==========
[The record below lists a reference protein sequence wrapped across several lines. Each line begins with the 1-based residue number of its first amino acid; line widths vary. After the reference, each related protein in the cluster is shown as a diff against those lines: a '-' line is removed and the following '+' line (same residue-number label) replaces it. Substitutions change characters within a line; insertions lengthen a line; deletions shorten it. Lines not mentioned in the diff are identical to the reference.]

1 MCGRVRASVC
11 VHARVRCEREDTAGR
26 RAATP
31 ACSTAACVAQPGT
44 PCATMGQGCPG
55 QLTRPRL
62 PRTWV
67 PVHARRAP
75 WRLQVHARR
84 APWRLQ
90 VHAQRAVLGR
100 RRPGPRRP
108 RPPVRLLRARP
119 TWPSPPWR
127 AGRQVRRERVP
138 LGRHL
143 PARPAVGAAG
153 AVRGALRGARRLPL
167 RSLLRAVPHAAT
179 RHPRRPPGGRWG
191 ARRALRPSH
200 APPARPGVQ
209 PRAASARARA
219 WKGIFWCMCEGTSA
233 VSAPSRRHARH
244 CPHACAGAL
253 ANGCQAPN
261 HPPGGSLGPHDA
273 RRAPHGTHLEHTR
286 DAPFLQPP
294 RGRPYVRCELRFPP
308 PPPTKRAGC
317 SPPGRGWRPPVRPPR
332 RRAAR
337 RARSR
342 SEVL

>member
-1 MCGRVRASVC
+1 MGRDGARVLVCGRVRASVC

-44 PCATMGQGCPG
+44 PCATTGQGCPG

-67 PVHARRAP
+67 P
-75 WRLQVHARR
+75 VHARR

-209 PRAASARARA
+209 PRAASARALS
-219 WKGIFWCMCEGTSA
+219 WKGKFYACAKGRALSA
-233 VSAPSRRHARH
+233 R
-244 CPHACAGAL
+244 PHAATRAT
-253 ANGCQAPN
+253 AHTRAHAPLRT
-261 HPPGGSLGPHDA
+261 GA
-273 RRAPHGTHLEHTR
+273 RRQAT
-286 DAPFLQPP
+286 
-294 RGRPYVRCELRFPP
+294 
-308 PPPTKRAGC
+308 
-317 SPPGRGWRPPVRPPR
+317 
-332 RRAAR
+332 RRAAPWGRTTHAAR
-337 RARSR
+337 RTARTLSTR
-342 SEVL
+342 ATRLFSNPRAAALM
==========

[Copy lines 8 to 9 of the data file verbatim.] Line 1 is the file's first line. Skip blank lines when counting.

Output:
62 PRTWV
67 PVHARRAP